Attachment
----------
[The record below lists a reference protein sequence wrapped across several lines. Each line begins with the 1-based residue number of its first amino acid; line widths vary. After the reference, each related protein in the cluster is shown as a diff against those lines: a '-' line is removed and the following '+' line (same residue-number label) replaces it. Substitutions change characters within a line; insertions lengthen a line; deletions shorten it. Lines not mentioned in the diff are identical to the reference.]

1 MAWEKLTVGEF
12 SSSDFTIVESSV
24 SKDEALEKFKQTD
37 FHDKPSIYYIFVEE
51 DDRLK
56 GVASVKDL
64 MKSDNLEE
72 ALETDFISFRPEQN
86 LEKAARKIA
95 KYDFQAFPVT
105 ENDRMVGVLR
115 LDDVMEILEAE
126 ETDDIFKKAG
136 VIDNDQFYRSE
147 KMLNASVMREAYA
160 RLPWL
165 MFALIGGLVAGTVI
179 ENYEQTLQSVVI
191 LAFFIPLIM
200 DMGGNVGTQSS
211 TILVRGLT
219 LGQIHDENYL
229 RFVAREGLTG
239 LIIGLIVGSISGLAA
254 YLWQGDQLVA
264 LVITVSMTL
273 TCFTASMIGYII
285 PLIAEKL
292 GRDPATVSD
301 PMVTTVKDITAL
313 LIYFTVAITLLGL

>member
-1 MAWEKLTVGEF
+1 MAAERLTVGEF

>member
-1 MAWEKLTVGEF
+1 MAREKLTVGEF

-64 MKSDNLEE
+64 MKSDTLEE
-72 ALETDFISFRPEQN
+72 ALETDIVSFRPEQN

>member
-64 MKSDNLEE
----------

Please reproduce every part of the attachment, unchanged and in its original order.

[The record below lists a reference protein sequence wrapped across several lines. Each line begins with the 1-based residue number of its first amino acid; line widths vary. After the reference, each related protein in the cluster is shown as a diff against those lines: a '-' line is removed and the following '+' line (same residue-number label) replaces it. Substitutions change characters within a line; insertions lengthen a line; deletions shorten it. Lines not mentioned in the diff are identical to the reference.]

1 MAWEKLTVGEF
12 SSSDFTIVESSV
24 SKDEALEKFKQTD
37 FHDKPSIYYIFVEE
51 DDRLK
56 GVASVKDL
64 MKSDNLEE
72 ALETDFISFRPEQN
86 LEKAARKIA
95 KYDFQAFPVT
105 ENDRMVGVLR
115 LDDVMEILEAE
126 ETDDIFKKAG
136 VIDNDQFYRSE
147 KMLNASVMREAYA
160 RLPWL
165 MFALIGGLVAGTVI
179 ENYEQTLQSVVI
191 LAFFIPLIM
200 DMGGNVGTQSS
211 TILVRGLT
219 LGQIHDENYL
229 RFVAREGLTG
239 LIIGLIVGSISGLAA
254 YLWQGDQLVA
264 LVITVSMTL
273 TCFTASMIGYII
285 PLIAEKL
292 GRDPATVSD
301 PMVTTVKDITAL
313 LIYFTVAITLLGL

>member
-1 MAWEKLTVGEF
+1 MAAERLTVGEF

>member
-1 MAWEKLTVGEF
+1 MAREKLTVGEF

-64 MKSDNLEE
+64 MKSDTLEE
-72 ALETDFISFRPEQN
+72 ALETDIVSFRPEQN

>member
-64 MKSDNLEE